Eventually our conversation had to run in other channels.
That's when I realized she was crazy.
I don't mean wild-eyed, teapot smashing crazy. She can function in society; obviously she's been doing so for years.
Her's is the quite crazy that you know about yourself. The kind that lives alone in an otherwise empty apartment on a Sunday afternoon when there's nothing on TV but football. The kind of kink that only terrorizes the person who has it -- and those to whom she chooses to reveal it.
She served tea (Constant Comment out of an exquisite Imari Pearl, circa 1810) frittering about her tiny kitchen.
We spoke about the view, my job (of which she hadn't the slightest comprehension) and about Jerry Falwell, whom she ardently admires.
Then it happened.
"Are you married; any children?" she asked.
"No. That's still far in my future," I said.
"I was married once," she said. "Let me show you my baby."
She drew a velvet-covered photo album from a shelf and sitting down beside me on the sofa flipped it open with practiced ease.
"This is Gerald. Isn't he cute?" she said.
"Just look at those rosy little cheeks," she said turning the page.
"And that dimple," she said, her hands fluttering from one old black-and-white snapshot to another.
Each photograph curled, yellowing with age. Little black triangular corners encased each picture of the tiny baby.
On some pages, light brown squares showed blank spaces where long ago some picture had been removed.
It was a cute baby. He lay still on a satiny cushion.
Each photograph was a closeup.
You could see the edge of the bassinet, or something, in some of the pictures.
Each photograph presented the same pose.
In each his eyes were closed.
He never changed position.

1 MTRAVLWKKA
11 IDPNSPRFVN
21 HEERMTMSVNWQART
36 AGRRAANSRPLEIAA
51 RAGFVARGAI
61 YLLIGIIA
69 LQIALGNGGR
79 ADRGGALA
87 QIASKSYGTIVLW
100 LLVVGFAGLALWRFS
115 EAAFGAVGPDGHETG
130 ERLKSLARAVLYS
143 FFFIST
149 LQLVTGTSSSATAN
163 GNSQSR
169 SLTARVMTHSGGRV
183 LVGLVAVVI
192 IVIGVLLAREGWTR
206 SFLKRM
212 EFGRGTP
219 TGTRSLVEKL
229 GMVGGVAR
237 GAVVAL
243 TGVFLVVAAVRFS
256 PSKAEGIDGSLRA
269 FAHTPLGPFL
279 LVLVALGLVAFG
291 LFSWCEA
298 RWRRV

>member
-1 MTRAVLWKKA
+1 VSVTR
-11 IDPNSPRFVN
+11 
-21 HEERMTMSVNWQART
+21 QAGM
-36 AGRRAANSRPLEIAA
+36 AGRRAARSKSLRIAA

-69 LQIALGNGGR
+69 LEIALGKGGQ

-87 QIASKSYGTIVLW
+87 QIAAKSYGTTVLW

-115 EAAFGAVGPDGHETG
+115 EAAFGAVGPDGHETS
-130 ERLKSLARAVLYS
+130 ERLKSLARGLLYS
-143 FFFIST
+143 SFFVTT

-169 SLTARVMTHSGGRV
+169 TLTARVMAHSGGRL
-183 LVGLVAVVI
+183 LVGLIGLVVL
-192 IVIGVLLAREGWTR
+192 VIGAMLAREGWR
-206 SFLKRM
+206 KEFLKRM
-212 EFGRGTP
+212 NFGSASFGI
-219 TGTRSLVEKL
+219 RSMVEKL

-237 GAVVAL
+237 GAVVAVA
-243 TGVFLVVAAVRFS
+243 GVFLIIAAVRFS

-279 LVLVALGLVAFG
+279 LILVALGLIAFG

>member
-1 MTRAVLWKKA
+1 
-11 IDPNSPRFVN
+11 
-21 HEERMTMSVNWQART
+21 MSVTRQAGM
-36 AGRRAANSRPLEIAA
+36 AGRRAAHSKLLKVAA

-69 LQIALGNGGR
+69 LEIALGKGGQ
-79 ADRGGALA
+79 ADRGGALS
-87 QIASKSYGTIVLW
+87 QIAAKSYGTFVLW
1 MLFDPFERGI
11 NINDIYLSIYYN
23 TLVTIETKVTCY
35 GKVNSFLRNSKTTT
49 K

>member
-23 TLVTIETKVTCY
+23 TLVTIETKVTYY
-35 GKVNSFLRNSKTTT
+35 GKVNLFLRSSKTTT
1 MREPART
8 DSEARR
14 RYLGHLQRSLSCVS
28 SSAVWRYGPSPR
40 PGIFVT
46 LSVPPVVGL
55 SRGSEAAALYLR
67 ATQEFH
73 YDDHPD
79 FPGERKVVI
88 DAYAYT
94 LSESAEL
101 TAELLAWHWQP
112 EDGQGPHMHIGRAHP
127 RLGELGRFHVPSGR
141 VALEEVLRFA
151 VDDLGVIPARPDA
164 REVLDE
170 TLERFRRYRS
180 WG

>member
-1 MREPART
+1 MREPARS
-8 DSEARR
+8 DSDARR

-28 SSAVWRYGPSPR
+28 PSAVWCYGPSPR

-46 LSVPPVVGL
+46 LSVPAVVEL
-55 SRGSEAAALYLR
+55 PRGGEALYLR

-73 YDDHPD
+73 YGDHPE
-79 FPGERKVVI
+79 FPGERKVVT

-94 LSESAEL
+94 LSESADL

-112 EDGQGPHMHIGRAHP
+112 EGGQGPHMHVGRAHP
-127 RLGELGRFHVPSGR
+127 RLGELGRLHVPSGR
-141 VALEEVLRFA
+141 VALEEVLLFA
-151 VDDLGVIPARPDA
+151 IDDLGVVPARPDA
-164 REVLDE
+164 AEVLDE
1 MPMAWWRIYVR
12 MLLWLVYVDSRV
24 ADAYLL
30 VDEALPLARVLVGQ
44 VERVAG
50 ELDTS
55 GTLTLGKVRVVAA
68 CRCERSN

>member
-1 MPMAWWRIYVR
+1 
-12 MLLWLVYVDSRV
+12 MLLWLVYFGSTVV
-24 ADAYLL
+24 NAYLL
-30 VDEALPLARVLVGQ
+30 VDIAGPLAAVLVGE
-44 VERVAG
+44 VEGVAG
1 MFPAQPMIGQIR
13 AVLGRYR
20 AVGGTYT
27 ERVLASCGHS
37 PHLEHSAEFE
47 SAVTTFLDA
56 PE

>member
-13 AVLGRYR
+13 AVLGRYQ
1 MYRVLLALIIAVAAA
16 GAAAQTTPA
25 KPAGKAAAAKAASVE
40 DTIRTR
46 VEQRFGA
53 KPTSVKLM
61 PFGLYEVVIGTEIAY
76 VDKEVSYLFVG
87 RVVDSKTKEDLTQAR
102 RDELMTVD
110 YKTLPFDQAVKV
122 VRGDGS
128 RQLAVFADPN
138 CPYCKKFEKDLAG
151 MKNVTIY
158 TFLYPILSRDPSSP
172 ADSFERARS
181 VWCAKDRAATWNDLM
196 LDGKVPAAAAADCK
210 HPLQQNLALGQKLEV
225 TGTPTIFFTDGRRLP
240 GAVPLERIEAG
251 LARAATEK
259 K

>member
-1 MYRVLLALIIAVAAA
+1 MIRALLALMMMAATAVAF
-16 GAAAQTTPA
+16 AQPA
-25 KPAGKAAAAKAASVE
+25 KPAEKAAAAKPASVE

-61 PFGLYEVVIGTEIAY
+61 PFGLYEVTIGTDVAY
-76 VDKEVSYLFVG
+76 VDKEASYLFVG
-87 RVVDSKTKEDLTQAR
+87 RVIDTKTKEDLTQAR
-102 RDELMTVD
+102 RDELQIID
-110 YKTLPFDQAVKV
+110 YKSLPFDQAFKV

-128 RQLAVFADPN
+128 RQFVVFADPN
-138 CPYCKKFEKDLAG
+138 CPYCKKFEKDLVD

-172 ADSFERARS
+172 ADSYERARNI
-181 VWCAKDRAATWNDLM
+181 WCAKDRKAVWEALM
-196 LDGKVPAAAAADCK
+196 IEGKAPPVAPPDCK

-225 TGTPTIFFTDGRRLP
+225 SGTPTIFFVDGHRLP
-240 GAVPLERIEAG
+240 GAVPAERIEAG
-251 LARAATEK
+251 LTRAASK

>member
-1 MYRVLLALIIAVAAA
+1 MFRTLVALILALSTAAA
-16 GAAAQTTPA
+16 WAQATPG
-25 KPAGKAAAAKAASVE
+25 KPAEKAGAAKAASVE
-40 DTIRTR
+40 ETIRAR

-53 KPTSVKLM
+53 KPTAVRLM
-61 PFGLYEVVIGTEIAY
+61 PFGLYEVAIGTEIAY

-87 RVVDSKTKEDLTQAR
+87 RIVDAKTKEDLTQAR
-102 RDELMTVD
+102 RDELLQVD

I felt uneasy. "How old is Gerald now," I asked.
"He's just three weeks old. Isn't he such a big boy?" she said.
"Coochie Coochie Coo," she said fingering a photograph. Over years of doing this, her repeated action had worn a ragged hole in the paper.
"When was he born," I asked.
"January 15, 1939. I remember it so well. His father drove me to the hospital all in a dither. Just like a man. And Doctor Cornstern met us at the door. It was snowing that night and he was worried that we couldn't get through the drifts.
"I hurt so bad. You wouldn't think it now, but I was a delicate little thing. Mr. Gregg could put his two hands all the way around my waist when we first married.
"I hurt so bad. If I had not been so little... I was in labor over 30 hours. The ether gagged me so they couldn't use it. And I hurt and hurt.
"Then it was over. And I had Gerald. My own. My very own baby." she said.
"What happened?" I asked.
"Happened? Why, nothing happened. My baby's healthy. Nothing's the matter with my baby. We came home from the hospital. Me and Mr. Gregg and my baby; we came home. Mr. Greg died in November 22,1963, the same day they shot the president. But I have my baby. I'll always have my baby. Nothing can happen to my baby. Nothing. Not ever. Nothing."
She patted the album.
She smoothed the cover.
She worried the frayed edge of her apron.
She poured more tea.
I made my excuses and finally got away.
Crazy old woman. Her and her pictures of the still baby, never moving all these forty years.
Ghoulish to take pictures of a child in its coffin.
Some people can't let go.
I wish I’d never meet her.
My appointment with Dr. Matlock isn't until Thursday.